The oratorio was complimented by some extensive staging and choreography. There was a darkened screen that dropped and retracted at various times. This screen would separate the soloists from the choir and at various points was projected upon with imagery. A striking image was of a field of headstones, that, when projected upon the screen intermingled with the shrouded but still-visible choir and reminded us of the masses lost. The extensiveness of the production did get in the way occasionally, as when smoke machines meant to simulate explosives gave off their signature hiss instead and reminded us that we were watching a play. A heightened version of this occurred when, at the big finale, all four of the unknown soldiers were visible outside of their flag-caskets and the flags quickly descended at once, clearly meant to be a crushing moment. However, one flag caught on a soloist’s head, leaving the lower half of his torso and legs exposed. Perhaps an inadvertent metaphor for how nationalistic fervor leaves faceless bodies in its wake?

The soloists’ performances themselves, on the whole, were quite good. Christopher Puckett, who performed the role of Edward F. Younger, the man tasked with selecting the Unknown Soldier, was especially impassioned. David M. Sanchez, Unknown Soldier #2, who sang of the struggles of being a black man in the military at that time, had the fieriest section that erupted into applause at its end. Christopher Kurt, Unknown Soldier #3, mostly sang well of being separated from his love (another soldier) by death and circumstance, but the part unfortunately sometimes existed outside of his range. Unknown Soldier #4 was merely a boy who was resigned to stand there, as his mother (mezzo-soprano Aidan Soder) sang in his stead.

After the intermission, the concert lightened considerably. Different smaller chamber groups as well as the full choir sang numbers ranging from arrangements of songs like Michael Jackson’s “Man in the Mirror” or “Alexander’s Ragtime Band” to Lee Greenwood’s “God Bless the USA.” However, the second half also had the single most affecting sequence on the entire concert—Joel Thompson’s Seven Last Words of the Unarmed, a collection of seven pieces for men’s chorus. The only text used is the final spoken words of seven unarmed black men: Kenneth Chamberlain, Trayvon Martin, Amadou Diallo, Michael Brown, Oscar Grant, John Crawford, and Eric Garner. The piece was devastating, but this lies not with the written music or even its performance, but rather the unstated implications that it holds: that people and lives are always affected—and yes, ended—by the choices of individuals. The bullet was fired by a person, mines were laid by a person. Those four unknown men and those seven unarmed men all died as a result of societal forces larger than themselves in the sense that the situation was laid out by others’ collective actions beforehand. Compassion is needed. Sea change is needed.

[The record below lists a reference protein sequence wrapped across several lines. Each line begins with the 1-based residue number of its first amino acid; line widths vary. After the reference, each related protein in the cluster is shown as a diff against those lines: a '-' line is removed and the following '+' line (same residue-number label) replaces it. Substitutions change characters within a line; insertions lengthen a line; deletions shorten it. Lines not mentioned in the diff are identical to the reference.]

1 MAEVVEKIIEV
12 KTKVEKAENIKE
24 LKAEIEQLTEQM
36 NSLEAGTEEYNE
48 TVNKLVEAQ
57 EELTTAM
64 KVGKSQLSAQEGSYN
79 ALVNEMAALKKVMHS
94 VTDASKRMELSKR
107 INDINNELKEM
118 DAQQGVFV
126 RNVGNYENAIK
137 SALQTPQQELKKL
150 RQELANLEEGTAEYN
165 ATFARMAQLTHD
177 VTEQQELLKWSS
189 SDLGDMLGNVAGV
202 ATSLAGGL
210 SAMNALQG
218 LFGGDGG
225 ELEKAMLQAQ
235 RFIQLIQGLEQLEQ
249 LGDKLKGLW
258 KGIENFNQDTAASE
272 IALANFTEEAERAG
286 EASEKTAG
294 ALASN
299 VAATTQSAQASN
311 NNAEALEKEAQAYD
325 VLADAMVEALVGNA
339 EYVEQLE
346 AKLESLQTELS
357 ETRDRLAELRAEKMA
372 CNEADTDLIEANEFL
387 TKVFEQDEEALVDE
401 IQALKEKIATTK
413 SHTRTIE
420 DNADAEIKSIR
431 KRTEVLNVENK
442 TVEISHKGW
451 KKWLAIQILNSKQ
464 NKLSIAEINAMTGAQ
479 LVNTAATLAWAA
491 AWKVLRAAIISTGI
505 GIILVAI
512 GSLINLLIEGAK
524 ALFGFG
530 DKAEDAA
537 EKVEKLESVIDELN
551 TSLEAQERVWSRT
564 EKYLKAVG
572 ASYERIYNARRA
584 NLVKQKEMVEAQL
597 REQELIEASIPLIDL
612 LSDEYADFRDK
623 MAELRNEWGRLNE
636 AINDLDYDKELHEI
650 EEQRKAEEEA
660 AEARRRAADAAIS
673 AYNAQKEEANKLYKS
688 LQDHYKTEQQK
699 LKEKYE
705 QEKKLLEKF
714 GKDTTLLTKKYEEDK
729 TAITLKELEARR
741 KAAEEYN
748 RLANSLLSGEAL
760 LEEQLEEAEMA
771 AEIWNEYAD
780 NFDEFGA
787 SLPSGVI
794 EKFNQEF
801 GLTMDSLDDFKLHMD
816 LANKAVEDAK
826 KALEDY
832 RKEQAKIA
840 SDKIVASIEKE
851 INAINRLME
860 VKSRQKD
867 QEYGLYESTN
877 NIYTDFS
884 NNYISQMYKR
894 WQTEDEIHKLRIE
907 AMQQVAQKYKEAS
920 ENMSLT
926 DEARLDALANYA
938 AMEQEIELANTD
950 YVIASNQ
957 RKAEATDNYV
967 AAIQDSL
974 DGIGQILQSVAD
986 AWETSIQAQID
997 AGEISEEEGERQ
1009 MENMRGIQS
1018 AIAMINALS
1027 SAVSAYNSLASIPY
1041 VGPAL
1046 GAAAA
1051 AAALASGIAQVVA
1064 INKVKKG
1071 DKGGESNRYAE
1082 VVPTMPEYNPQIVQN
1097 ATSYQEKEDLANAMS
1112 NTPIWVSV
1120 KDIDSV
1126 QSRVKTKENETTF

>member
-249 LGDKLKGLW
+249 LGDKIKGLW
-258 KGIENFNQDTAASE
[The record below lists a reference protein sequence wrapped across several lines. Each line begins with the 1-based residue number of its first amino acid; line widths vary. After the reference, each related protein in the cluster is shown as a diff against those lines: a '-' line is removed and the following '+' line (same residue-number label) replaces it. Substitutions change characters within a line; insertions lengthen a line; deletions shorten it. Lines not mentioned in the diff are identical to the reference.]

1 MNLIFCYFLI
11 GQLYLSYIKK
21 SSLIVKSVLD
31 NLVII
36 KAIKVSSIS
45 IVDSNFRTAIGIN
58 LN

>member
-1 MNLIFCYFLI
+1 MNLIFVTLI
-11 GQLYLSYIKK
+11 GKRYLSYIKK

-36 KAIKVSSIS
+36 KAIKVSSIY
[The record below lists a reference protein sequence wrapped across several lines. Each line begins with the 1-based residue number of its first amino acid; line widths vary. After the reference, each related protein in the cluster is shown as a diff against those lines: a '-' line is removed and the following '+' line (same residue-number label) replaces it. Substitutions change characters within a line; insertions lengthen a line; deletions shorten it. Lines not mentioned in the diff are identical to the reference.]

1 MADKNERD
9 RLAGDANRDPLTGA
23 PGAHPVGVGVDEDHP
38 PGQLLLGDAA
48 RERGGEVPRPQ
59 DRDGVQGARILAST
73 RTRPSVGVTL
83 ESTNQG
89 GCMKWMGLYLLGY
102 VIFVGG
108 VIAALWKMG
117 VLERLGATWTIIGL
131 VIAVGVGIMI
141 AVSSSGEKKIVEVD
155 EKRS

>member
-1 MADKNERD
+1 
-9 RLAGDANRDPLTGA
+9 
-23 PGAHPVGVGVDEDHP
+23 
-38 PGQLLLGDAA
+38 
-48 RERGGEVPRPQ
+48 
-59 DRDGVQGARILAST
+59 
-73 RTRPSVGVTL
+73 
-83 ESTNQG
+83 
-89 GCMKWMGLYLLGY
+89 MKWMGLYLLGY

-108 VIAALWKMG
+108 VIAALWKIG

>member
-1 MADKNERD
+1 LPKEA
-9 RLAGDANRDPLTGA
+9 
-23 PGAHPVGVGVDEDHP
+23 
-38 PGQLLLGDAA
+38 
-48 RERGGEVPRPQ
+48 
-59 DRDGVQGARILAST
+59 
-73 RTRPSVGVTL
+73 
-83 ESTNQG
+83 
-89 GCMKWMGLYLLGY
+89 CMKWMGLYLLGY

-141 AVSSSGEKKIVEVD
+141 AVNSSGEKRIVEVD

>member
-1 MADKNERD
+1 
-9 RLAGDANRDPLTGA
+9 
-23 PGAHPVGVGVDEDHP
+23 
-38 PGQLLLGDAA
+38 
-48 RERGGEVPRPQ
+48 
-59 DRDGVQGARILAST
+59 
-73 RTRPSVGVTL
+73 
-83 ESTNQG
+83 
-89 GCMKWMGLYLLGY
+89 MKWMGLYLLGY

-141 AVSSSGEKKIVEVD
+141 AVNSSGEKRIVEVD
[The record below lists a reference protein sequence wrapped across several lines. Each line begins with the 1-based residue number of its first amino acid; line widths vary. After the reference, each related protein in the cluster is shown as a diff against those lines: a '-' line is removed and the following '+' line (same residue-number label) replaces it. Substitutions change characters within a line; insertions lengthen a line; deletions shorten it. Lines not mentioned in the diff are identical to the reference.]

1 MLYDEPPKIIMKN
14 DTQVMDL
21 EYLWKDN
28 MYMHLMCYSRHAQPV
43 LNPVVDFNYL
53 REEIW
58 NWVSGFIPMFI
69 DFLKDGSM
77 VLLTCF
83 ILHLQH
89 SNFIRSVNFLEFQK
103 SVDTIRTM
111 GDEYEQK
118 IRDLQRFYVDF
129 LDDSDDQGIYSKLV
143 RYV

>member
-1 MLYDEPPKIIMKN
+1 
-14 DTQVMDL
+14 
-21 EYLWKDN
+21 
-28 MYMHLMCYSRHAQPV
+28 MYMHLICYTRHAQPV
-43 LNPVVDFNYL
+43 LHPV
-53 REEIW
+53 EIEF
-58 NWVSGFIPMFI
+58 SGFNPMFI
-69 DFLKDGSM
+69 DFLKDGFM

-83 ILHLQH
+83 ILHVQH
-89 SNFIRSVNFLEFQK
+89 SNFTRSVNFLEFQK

REVIEW:
Heartland Men’s Chorus
Indivisible: Resistance & Remembrance
Saturday, June 9th, 2018
The Folly Theater
300 W. 12th St., Kansas City, MO 64105

Copyright © 2018 KCMETROPOLIS.org Used by permission.

ABBA Cadabra

By Jordan Buchholtz March 27, 2018

Heartland Men’s Chorus’ pyrotechnic energy and aesthetically decorative production of “ABBA Cadabra” captivated and excited a full house at the Folly Theater on Sunday night.

The Heartland Men’s Chorus under the direction of Dustin S. Cates, with pianist Robert Lamar Sims, and a bassist and a drummer presented 17 popular songs of the Swedish pop group ABBA. This show was aurally stimulating with the Chorus’ vibrant and animated singing as well as visually engaging from special lighting effects, dancers on stage, outfit changes, small ensembles, and simple choreography.

This concert was split into two parts: In Act 1, the stage was full of rainbow colors from the background and the men’s outfits of all black with colorful ties. The color palate changed for Act 2, and the Chorus wore shades of purple, grey, and black.

Act 1 began with a continuous flow of songs: “Super Trouper,” “Waterloo,” “Take A Chance on Me,” “Money, Money, Money,” “The Winner Takes it All/Knowing Me Knowing You,” “On and On and On,” “I Have a Dream,” and “Does Your Mother Know.” The first number, “Super Trouper” featured an acrobatic ring dancer, adding in an interesting visual effect. Five dancers joined the Chorus on stage throughout the whole show in various outfits depending upon the song. The purpose of the dancers was a little unclear, except that they certainly drew attention away from the more basic choreography and moves of the Chorus. And then it became obvious that much of the Chorus wanted to do more moves and dance along to the music, but it is difficult to synchronize a large number of people on more complex motions. Thus the dancers!